HOME > Chowhound > General Topics >

Discussion

Matchlight charcoal

I love cooking with charcoal...When I go to Publix here in Florida I always choose Kingsford... I also see that Kingsford has a "matchlight"... Is Matchlight the same as the regular Kingsford that has been soaked in charcoal lighter fluid??? (And charging much more)?

  1. Click to Upload a photo (10 MB limit)
Delete
  1. Yes. It is just charcoal soaked in lighter fluid.

    If you like cooking with charcoal, I highly recommend picking up a chimney and cooking with hardwood charcoal. Better flavor, cheaper than "match light", and you don't have that lighter fluid smell. With a $10 chimney, it's just as easy as matchlight too.

    16 Replies
    1. re: Klunco

      +1. Royal Oak is a very popular charcoal, and is found at Walmart for about $6, depending on your location. You can pick up a chimney starter at Walmart as well. Finally, you'll need something to light the chimney - I like the small Weber starter cubes. They're odorless, and don't smoke heavily like oil sprayed/dipped paper toils.

      1. re: jdmfish

        A few pieces of newspaper work perfectly fine to start a starter. Buying a starter to start a starter seems a bit over the top.

        1. re: tommy

          Like I mentioned, there is far less smoke by using the starter cubes. Furthermore, they Bryn hotter and lump is usually ready for use a good 5 minute before the newspaper method. Additionally, these starter cubes cost around $3 for 36 of them.

          Guess I don't see how its "over the top". Burns hotter, quicker, odorless and smokeless.

          1. re: jdmfish

            Well you sure told me. Thanks.

      2. re: Klunco

        (+1) I agree the chimney starter is the way to go.

        I like to use Kingsford.
        What I do is use newspaper that has been wetted with a teaspoon or two of vegetable oil (Alton Brown tip) or newspaper and a handful of crap hardwood charcoal on the bottom topped with a full load of briquettes.

        Light and come back in 15 minutes..

        1. re: dave_c

          i don't even think the oil is really needed, chimney starters are just that easy. i can't believe i every messed around building lil piles of charcoal inside the grill.

          1. re: j8715

            Your right, it isn't necessary, however not all chimney starters have the same volume. Some are larger than others, and the oil soaked/sprayed paper towels, newspaper, etc. helps slow the burn so the the lump can ignite in larger chimney starters.

            1. re: jdmfish

              ah i see. mine is fairly small since i am usually grilling for two.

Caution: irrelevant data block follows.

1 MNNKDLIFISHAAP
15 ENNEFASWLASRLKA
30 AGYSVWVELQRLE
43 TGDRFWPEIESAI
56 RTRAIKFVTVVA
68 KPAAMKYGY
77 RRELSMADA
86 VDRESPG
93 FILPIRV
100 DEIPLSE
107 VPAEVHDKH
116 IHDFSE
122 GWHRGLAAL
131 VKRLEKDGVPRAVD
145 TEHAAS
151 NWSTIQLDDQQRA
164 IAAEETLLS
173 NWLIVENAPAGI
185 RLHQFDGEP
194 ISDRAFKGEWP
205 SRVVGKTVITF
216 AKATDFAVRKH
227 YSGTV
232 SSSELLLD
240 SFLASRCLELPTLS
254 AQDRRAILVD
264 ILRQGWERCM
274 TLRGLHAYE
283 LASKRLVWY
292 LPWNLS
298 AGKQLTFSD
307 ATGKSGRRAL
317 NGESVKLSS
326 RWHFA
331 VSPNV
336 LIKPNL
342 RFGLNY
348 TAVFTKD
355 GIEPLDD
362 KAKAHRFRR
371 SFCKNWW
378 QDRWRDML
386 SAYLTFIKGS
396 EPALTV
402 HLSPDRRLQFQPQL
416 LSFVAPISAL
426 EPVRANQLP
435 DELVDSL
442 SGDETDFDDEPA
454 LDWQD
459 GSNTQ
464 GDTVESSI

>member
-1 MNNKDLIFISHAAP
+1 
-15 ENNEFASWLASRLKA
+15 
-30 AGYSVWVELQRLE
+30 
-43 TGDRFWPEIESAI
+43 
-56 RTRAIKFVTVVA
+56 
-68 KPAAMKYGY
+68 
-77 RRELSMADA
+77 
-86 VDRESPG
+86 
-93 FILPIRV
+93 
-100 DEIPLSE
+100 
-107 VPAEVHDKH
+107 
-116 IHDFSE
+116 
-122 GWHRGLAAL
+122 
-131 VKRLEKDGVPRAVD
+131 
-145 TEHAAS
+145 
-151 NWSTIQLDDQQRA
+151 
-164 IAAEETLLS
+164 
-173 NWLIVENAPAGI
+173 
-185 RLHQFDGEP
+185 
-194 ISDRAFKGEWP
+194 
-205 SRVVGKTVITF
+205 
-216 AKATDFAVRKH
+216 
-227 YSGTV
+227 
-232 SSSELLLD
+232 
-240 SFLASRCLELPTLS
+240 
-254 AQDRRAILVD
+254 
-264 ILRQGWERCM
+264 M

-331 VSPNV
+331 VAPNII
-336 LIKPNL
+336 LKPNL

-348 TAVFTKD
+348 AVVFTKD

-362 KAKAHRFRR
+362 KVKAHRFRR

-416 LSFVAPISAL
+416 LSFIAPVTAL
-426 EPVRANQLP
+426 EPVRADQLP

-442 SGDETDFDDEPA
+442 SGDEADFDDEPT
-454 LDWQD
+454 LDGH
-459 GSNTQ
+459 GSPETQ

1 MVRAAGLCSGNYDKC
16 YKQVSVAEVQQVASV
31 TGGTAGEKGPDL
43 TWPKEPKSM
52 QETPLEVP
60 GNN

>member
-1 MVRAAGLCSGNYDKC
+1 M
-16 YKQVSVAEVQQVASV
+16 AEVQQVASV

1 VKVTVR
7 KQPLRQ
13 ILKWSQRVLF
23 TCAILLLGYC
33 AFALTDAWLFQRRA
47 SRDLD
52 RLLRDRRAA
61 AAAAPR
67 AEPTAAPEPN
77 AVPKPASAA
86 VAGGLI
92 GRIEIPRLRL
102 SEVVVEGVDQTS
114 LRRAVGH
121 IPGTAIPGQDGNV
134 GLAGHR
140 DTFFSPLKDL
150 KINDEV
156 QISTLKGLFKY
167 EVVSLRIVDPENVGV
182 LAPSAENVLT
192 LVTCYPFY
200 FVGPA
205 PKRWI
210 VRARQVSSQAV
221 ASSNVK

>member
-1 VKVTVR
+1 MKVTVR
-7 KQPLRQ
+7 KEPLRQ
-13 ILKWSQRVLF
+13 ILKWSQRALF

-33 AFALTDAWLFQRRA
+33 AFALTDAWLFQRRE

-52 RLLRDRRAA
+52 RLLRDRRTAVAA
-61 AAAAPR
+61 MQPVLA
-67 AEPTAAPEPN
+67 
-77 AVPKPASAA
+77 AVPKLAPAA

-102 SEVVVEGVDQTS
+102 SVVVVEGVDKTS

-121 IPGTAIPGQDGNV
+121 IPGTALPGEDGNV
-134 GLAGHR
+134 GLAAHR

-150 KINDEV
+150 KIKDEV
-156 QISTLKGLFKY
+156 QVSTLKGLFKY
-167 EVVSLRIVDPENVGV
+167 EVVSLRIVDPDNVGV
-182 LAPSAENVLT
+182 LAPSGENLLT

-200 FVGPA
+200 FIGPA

2. re: j8715

              I've found that drizzling a little oil on the newspaper helps a lot with chunk charcoal, but is not needed for briquettes, which are much easier to light. Anyway it's a penny or two worth of oil, so whatever type of charcoal you use, why not have some insurance.

          2. re: Klunco

            Why do you use a chimney? Why not just spread the charcoal over the grill first, then light it? Isn't it easier (and safer) than trying to spread burning briquettes?

            1. re: mucho gordo

              this is what i used to do and no, it is not easier. the coals never light evenly and you end up with some ashed over, some still black and you have to move them around.

              the chimney you just light, walk about for 10 minutes or so, then pour it into the grill.

              1. re: j8715

                Were you using Matchlight when you did it? When you pour it onto the grill does it spread evenly? I light both ends and the middle and, by the time the flames die down, all coals seem to be engulfed.

                1. re: mucho gordo

                  no, never used match light.

                  i haven't found it to be hard to pour them out of the chimney evenly.

                  so much less fiddlingy. just wad up a few pieces of newspaper under the thing, light and dump. i had thought they were just a gadget that didn't really do anything, but i wouldn't go back.

                  1. re: j8715

                    mg: IME with chimneys, you really don't have to do much more than lift the chimney off, let gravity do its work and only retrieve a few strays

          3. Wow.Thanks Kunco.......Quick response...Thanks...I am in south Florida and have a wonderful outside bar...I spent many bucks to have a built-in gas grill but I still go back to my $89 Weber charcoal for the best food......My new boyfriend thinks I am nuts